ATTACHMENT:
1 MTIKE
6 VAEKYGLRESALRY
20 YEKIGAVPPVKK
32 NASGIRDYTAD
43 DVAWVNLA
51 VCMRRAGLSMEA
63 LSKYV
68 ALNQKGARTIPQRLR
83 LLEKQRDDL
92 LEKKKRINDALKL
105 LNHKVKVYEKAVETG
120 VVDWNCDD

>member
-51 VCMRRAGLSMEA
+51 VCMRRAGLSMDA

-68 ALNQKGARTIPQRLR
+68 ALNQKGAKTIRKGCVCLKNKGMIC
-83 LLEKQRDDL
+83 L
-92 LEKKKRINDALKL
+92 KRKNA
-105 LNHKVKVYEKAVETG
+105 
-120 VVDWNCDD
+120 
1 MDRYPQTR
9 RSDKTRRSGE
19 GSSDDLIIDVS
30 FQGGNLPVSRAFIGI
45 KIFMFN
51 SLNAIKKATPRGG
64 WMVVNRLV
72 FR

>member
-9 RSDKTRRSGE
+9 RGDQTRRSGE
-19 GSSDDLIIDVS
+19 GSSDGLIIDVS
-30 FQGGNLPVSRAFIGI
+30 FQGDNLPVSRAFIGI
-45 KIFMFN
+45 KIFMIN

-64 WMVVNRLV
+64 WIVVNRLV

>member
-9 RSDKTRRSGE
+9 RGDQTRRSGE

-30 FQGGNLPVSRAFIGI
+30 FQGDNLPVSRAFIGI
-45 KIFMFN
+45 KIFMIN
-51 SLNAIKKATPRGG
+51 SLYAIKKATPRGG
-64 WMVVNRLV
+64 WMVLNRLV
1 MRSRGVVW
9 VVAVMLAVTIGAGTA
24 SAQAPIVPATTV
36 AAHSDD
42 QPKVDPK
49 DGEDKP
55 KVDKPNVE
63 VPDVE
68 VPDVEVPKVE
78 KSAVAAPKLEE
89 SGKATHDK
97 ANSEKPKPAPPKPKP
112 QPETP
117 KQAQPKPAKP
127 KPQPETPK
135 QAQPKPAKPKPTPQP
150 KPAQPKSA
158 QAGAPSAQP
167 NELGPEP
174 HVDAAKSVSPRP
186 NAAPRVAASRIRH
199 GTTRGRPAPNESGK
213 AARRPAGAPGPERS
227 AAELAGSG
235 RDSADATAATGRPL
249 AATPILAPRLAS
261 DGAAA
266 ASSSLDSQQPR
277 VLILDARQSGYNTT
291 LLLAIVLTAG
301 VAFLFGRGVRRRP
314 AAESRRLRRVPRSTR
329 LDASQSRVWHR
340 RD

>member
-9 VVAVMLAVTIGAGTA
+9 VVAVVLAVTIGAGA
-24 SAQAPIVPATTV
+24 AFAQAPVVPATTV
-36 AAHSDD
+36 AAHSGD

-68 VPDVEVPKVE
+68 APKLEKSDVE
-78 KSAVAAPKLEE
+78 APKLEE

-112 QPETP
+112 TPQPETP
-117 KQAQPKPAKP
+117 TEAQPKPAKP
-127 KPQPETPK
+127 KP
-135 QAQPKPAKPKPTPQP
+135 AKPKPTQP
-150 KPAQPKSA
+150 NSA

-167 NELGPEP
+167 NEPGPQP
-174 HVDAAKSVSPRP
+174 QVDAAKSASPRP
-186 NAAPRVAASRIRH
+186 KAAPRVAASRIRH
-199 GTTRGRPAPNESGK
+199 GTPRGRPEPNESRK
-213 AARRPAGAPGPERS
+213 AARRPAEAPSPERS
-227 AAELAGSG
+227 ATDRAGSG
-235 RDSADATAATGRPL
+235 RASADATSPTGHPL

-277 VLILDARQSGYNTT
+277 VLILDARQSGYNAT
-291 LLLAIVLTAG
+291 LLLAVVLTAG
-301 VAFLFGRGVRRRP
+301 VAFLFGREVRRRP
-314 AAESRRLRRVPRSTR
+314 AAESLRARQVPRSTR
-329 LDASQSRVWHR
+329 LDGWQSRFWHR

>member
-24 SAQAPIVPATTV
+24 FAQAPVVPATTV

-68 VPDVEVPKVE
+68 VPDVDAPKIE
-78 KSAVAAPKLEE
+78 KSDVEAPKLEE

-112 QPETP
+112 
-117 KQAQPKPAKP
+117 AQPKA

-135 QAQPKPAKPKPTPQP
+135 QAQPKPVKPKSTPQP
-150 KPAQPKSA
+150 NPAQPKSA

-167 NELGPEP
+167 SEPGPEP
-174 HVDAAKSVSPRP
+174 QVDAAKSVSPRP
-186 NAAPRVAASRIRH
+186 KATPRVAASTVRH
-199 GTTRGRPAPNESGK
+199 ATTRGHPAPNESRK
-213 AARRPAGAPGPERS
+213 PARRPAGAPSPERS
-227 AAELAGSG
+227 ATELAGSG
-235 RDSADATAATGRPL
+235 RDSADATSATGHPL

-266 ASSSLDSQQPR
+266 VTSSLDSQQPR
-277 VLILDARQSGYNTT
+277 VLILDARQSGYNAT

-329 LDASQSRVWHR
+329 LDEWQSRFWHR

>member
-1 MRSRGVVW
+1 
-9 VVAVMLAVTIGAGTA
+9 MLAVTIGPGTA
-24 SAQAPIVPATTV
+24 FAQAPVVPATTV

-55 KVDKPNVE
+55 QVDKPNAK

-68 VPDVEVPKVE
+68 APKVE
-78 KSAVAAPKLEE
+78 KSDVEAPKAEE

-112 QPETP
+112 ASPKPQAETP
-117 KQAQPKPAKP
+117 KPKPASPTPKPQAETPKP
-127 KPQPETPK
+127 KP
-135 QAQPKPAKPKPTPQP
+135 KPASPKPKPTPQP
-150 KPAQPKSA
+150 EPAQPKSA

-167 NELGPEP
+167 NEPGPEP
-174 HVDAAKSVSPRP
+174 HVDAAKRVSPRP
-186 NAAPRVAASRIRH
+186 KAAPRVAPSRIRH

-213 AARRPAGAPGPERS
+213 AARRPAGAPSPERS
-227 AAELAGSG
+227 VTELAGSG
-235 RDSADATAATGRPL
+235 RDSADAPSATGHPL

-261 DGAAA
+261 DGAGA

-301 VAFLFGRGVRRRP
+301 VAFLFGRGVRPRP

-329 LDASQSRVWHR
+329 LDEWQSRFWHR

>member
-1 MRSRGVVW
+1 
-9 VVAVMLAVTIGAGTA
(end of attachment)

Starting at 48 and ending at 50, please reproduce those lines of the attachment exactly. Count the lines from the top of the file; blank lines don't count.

-30 FQGGNLPVSRAFIGI
+30 FQGDNLPVSRAFIGI
-45 KIFMFN